Categories
Travel News

Honor one life among 500,000

PHILADELPHIA – As Mildred Perry’s casket was lowered into the snowy ground of Greenmount Cemetery on Tuesday, her family sang “I’ll Fly,” a traditional selection to close a funeral service.

Ms Perry, 94, believed she had beaten the coronavirus after contracting it last spring. But eight months later, his lungs had not recovered. She died on February 15 at Temple University Hospital in Philadelphia, of prolonged medical complications from Covid-19, as the country neared another painful stage in the pandemic.

Ms Perry grew up in Emanuel County, Georgia, then moved to Philadelphia shortly after her first marriage. She worked in a factory that made covers for seven years before leaving to raise her family. She loved gospel music, Sam Cooke, and welcoming families from out of town.

“Our sofa was always open,” said Sam Perry-Cross, 61, her youngest son, who described her as “the ultimate supplier”.

“She was right there for everyone.

Ms. Perry had nine children and 16 grandchildren, as well as numerous great and great-great-grandchildren.

About 25 family members were in attendance for the visit to the Alfonso Cannon funeral chapels in North Philadelphia on Tuesday. More family and friends wanted to pay their respects, but the chapel had to limit the size of the gathering due to the pandemic restrictions.

Family members had to pre-register on a guest list at the chapel. All visitors were greeted with a hand sanitizer pump when they entered the chapel for the visit.

“If Covid wasn’t there, we would have had it in a big church with a few hundred people,” Mr Perry-Cross said. “So today has been a very smooth and reduced day compared to what we are used to.”

The event was broadcast live for loved ones who were unable to attend in person. Ms Perry’s granddaughter, Aisha Jones, has connected with her family through FaceTime and Facebook Live. Family members have come from Delaware, Georgia, Washington, DC, and other areas of Philadelphia.

According to the Philadelphia Department of Public Health, as of February 23, there were 117,022 coronavirus cases and 3,085 deaths in the city. Data released by the city showed black Philadelphians made up the city’s largest cluster of coronavirus cases, at 32%; the second largest cohort was classified as “unknown”. White Philadelphians made up 22%. Black residents also had the highest overall cases when broken down by age group.

Ms Perry died a week before the U.S. death toll from the coronavirus exceeded 500,000 cases.

Ms. Perry’s other son, Larry Perry, had fabric shirts and masks made that proclaimed in bold print “The Best Mom Ever.”

The pandemic has dramatically reduced in-person interactions with family and friends. Ms Perry’s return home services provided an opportunity for the family to come together – some members have met for the first time, according to Mr Perry-Cross.

“It’s a shame it’s only for one day,” said Perry-Cross. “But it’s great to come home.”

Categories
Travel News

Video: Biden and Harris honor 500,000 Americans lost in pandemic

new video loaded: Biden and Harris honor 500,000 Americans lost in pandemic

transcription

transcription

Biden and Harris honor 500,000 Americans lost in pandemic

As the nation passed a “truly dark and heartbreaking milestone on Monday,” President Biden and Vice President Kamala Harris observed a moment of silence during a ceremony at the White House.

Today we mark a truly dark and heartbreaking milestone: 500,071 dead. More Americans have died in a year in this pandemic than in WWI, WWII and the Vietnam War combined. This is more lives lost to this virus than any other nation on Earth. We often hear people described as “ordinary Americans”. There is nothing like it. There is nothing ordinary about them. The people we lost were amazing. They have crossed generations. Born in America, immigrated to America. But just like that, many of them took their last breaths on their own in America. As a nation, we cannot accept such a cruel fate. Although we have been fighting this pandemic for so long, we must resist becoming numb with pain. We must resist seeing every life as a statistic or a blur or on the news. We must do this to honor the dead, but just as importantly, take care of the living, those they have left behind.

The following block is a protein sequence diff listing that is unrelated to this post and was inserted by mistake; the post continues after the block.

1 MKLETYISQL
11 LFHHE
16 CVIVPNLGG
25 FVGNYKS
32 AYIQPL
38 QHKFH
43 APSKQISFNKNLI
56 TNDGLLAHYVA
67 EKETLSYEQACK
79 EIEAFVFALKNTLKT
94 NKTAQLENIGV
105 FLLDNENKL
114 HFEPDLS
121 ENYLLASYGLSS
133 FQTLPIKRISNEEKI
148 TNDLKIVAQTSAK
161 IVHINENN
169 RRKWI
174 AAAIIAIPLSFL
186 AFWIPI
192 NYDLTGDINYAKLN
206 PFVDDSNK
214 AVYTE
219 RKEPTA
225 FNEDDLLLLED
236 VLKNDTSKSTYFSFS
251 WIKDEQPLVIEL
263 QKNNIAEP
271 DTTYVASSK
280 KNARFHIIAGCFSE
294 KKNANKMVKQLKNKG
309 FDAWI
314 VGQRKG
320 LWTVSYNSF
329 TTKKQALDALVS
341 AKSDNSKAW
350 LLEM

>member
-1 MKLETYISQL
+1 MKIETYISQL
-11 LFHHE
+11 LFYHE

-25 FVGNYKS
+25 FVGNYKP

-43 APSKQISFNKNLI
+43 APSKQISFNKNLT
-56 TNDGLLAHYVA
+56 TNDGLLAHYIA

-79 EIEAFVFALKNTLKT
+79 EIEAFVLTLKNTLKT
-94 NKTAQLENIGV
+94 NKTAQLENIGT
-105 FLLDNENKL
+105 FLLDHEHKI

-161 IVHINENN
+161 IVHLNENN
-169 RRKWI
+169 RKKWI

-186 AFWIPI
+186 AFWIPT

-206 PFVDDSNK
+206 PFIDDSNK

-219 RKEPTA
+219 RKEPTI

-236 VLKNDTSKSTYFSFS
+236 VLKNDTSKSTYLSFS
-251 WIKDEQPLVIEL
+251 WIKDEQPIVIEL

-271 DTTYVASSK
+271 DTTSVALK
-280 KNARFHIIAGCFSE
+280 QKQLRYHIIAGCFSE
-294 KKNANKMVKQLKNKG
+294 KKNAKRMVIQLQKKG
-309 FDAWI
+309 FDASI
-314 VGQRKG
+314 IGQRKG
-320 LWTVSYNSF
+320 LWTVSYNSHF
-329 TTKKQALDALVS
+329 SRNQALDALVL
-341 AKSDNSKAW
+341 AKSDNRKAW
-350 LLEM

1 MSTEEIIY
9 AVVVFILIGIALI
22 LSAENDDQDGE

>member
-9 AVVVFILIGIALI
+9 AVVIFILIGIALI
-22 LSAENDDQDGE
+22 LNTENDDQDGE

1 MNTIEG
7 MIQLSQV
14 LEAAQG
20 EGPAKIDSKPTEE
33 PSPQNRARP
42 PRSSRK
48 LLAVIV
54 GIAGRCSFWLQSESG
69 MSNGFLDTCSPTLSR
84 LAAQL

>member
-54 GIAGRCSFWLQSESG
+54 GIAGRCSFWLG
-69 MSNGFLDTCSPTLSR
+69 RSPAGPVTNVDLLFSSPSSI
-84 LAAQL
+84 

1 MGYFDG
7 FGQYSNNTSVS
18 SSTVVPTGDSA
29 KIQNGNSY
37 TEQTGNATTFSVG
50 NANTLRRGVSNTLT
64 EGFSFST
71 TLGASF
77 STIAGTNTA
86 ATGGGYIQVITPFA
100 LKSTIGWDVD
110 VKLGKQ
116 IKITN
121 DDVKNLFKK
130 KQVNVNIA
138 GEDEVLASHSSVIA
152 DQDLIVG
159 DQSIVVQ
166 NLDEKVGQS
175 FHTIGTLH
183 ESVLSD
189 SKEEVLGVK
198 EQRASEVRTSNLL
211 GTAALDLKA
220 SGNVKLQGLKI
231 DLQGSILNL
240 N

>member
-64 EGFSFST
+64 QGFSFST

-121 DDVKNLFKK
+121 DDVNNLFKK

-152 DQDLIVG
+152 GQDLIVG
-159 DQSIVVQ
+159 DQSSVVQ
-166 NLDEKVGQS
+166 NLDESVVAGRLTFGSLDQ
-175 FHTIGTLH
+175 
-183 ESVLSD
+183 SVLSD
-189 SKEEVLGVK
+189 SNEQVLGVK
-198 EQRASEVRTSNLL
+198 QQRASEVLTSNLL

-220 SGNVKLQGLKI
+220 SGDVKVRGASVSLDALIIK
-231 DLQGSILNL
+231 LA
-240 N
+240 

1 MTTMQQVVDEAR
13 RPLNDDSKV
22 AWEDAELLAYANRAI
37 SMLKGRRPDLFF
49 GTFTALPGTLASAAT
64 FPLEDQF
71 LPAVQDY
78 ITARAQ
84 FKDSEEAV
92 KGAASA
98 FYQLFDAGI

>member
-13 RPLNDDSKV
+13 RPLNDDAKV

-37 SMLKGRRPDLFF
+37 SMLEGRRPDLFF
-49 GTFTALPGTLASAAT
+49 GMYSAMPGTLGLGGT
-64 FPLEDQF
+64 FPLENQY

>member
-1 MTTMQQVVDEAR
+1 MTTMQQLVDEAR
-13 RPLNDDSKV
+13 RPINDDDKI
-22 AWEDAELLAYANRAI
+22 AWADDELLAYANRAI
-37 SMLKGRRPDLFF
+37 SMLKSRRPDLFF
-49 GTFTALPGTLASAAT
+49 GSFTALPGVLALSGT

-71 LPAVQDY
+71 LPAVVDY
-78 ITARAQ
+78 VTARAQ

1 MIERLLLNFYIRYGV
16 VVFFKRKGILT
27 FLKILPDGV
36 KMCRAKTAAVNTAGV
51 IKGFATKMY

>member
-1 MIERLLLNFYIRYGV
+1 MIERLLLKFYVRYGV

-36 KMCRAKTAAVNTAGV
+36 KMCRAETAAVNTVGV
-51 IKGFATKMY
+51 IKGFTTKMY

Recent episodes of Coronavirus pandemic: latest updates

.

Categories
Travel News

Video: Watch Live: Brian Sicknick Lies in Honor on Capitol Hill

TimesVideoWatch Live: Brian Sicknick Lies in Honor at the U.S. Capitol On Wednesday, Brian Sicknick, a Capitol Hill police officer who died of his injuries in the January 6 riot, will lie in honor at the Capitol Rotunda.

Categories
Travel News

Kennedy Center to honor Dick Van Dyke and others at scaled-down events

After Dick Van Dyke got the call informing him that he had been chosen as the Kennedy Center Fellow, he did exactly what he was told not to do: he called his family to tell them about the good news.

And why not? He is a 95-year-old show business statesman whose eponymous television show is believed to have helped shape American sitcoms for decades.

“My wife took the call and the instructions were, ‘Congratulations, but don’t tell anyone,’” Van Dyke said in a telephone interview Tuesday. “You can not do this! I immediately called all my relatives. I couldn’t hold it back.

Van Dyke is now adding one of the country’s highest artistic accolades to his curriculum vitae. Other recipients, announced Wednesday by the John F. Kennedy Center for the Performing Arts, include singer-songwriter and activist Joan Baez; country music star Garth Brooks; actress, choreographer and producer Debbie Allen; and violinist Midori.

Last year, the pandemic blurred the Kennedy Center Honors’ schedule. Typically held in December, the performances and ceremonies associated with the show have been postponed to May, with airing scheduled for June 6 on CBS.

Another major change is the shifting political winds: While President Trump did not attend honors during his tenure or host the traditional White House reception for the laureates, President-elect Biden is expected to rekindle the relationship.